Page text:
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Tourists at Home – SF Mission District Food Tour

Avital Mission District Food Tour. It was a 3 hour tour and just like they promised we had a blast eating and drinking our way through the neighbourhood and clocked 10,450 steps on top of it!   But I am getting ahead of myself.

SF MIssion District

While we enjoy getting together at our homes and relaxing while we research and enjoy some new libations, the early spring crisp air had everyone anxious to be outdoors.  Someone in the group knew about the Avital tours so we signed up and set off to the Mission District for our weekend adventure.

This area of San Francisco is know for its rich Mexican and Central American culture, colorful street murals, culinary options from taquerias to the original location of The Slanted Door (now at the Ferry Building) and Mission Dolores a few blocks from Dolores Park. We met our guide in front of The Women’s Building, it serves a variety of women’s organizations and provides meeting and activity space to the community.  The mural, MaestraPeace (1994), honors women’s contributions around the world.

 

First Stop, Hog & Rocks, San Francisco’s first ham and oyster barHog and RocksWhat a great place to start, the manager was very knowledgeable and told us about the different types of oysters.  The bartender served us a Calabria, a combination of bourbon, meyer lemon, bergamot, taverna, honey, bitters and ginger. They know their whiskeys and offer eight or more Old Fashioned options in their menu.

Second stop, Mission Cheese, known for their limited production artisan and farmstead cheeses.  We tasted  Landaff (from Landaff Creamery) and Golden Valley Pecorino (from Golden Valley Creamery) paired with a dark beer.  Cheese and beer?  Yes, it works!  Their menu has more than cheese – the salads, salumi plate and duck rillettes looked fantastic. And they also serve wine.

 

Venga EmpanadasNext, Venga Empanadas, where we toured the kitchen and met one of the owners.  They served us two different types of empanadas, the traditional argentine beef and a five pepper manchego cheese empanada.  A little glass of wine would have been nice, the tour included drinks!  On our way out we bought some alfajorcitos de maicena – oh soooo  good!  I’ll have to look up the recipe.

After a short walk by the Mission towards Mission Dolores Park, we stopped at Bi-Rite Market a grocery store that sells organic goods.  We were offered some delicious strawberries and quickly walked around the store.  It was small, full of people and expensive.  Our last stop was the Bi-Rite Creamery, people were lined up around the block.  Our tour guide walked in as if he owned the establishment and emerged a few minutes later with a plater full of salt and caramel ice cream for the group.  A generous tasting I must add, and it was delicious.  A great way to end the tour!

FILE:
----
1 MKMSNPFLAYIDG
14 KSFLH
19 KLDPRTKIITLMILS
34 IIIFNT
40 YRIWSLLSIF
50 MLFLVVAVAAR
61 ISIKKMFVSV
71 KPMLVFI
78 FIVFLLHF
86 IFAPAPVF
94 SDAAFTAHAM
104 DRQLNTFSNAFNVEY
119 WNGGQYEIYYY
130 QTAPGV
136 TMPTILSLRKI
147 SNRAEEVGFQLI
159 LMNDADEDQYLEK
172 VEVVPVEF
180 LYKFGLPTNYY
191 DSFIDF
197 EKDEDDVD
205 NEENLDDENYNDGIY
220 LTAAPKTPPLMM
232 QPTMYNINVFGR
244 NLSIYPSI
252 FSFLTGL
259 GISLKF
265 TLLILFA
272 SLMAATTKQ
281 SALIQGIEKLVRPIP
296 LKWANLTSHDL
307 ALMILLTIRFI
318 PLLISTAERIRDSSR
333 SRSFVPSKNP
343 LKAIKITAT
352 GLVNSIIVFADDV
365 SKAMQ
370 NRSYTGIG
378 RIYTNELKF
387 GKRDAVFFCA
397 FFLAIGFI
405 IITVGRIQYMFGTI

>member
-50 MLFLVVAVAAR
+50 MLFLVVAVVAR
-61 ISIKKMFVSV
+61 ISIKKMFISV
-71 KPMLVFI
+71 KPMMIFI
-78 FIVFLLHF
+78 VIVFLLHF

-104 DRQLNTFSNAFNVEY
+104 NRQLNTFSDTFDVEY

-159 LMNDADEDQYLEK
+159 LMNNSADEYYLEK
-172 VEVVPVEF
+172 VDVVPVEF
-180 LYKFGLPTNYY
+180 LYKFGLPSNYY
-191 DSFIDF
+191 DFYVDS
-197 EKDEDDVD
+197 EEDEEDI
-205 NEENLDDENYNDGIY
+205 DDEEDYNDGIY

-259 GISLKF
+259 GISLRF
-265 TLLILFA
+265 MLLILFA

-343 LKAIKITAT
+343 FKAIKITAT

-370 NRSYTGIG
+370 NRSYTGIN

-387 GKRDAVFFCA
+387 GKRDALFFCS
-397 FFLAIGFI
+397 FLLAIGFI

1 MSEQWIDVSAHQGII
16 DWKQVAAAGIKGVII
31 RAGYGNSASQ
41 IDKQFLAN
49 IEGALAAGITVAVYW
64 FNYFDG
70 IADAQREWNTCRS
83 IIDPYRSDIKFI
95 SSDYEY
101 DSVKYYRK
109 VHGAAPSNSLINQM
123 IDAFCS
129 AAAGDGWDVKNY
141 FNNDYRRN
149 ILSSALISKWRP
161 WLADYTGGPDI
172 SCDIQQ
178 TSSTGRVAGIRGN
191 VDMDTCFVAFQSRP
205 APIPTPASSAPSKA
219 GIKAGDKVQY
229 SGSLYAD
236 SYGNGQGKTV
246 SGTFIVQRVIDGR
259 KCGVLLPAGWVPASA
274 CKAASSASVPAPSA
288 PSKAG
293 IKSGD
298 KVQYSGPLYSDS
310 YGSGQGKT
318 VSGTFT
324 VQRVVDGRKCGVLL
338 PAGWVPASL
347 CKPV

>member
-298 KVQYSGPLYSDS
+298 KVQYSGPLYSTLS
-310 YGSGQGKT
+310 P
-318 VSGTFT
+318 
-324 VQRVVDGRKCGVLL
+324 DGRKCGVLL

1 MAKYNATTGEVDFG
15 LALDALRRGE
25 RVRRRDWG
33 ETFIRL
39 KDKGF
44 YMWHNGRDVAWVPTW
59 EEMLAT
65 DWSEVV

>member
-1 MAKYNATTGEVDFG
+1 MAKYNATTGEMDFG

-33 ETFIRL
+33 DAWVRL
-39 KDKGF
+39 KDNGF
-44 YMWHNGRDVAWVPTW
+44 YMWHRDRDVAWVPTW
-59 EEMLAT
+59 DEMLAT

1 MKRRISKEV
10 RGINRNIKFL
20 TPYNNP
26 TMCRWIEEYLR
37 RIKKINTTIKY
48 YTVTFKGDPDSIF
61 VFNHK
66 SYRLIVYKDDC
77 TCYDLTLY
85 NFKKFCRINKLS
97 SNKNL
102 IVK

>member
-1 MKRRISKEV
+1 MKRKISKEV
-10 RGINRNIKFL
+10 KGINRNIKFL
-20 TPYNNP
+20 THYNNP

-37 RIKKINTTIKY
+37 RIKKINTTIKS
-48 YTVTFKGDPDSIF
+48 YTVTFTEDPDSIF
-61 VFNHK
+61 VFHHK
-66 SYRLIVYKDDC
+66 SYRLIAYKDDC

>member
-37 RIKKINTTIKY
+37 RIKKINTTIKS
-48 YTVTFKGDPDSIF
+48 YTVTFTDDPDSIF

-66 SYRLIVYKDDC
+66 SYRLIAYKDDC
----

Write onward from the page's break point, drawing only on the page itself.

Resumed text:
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Caipirinhas for Carnival

This weekend the winos gathered prepared with everything we had read and experienced about Carnival and Brazil. One couple had actually been to the Samba Parade in Rio and brought video from the event.  What a treat!

CaipirinhasFirst, the caipirinhas.  Most everyone had tried them before and yes they are very easy to drink. Caution!  Drinking too many  of them can cause a terrible hangover.

We did find the traditional natural cane Cachaca (it comes only from Brazil and is made form 100% fresh cane juice) at the local BevMo.  The alternative would have been rum or vodka, but we wanted to be as authentic as possible.  Cachaca, limes, sugar or simple syrup, and ice was all we needed.  Everyone set out to make their own and then we selected a winner to make the next pitcher.

In a rocks glass, we placed 4 lime wedges with 2 tablespoons of superfine sugar (some used simple syrup) and with a muddler we mashed the lime and sugar together.  Next the crushed ice (in a clean dish towel take ice and crush it) and 2 ounces of Leblon Cachaca. Shake or stir and garnish with a fresh lime.

The group preferred the stirred version and some who felt is was too sweet, topped off their glass with club soda.  We set off to make a pitcher for those who wanted a second glass and took the short cut of 2 parts Cachaca to 1 part fresh lime juice and 1 part simple syrup.  I liked my individual glass better, but the pitcher was more efficient for a large group.

feijoadaOur hosts took the time to research and make feijoada, many in the group had not tasted this traditional Brazilian stew of black beans with beef and pork.  The vegetarians in the group had been warned, and a beautiful salad was prepared for them.  Using Tyler Florence’s recipe from the food network the result was DELICIOUS. I looked up the recipe when I got home and truly appreciated all the effort that went into this feast.

With a cup of coffee in hand we sat around the TV and watched the videos from the Rio Samba Parade that our friends had attended a few years ago in Rio’s Sambodromo.  We learned that while it looks lavish and a lot of fun, it is a serious competition with more than 70 samba schools participating.  We all agreed that a group trip to Rio for Carnival should be on our list!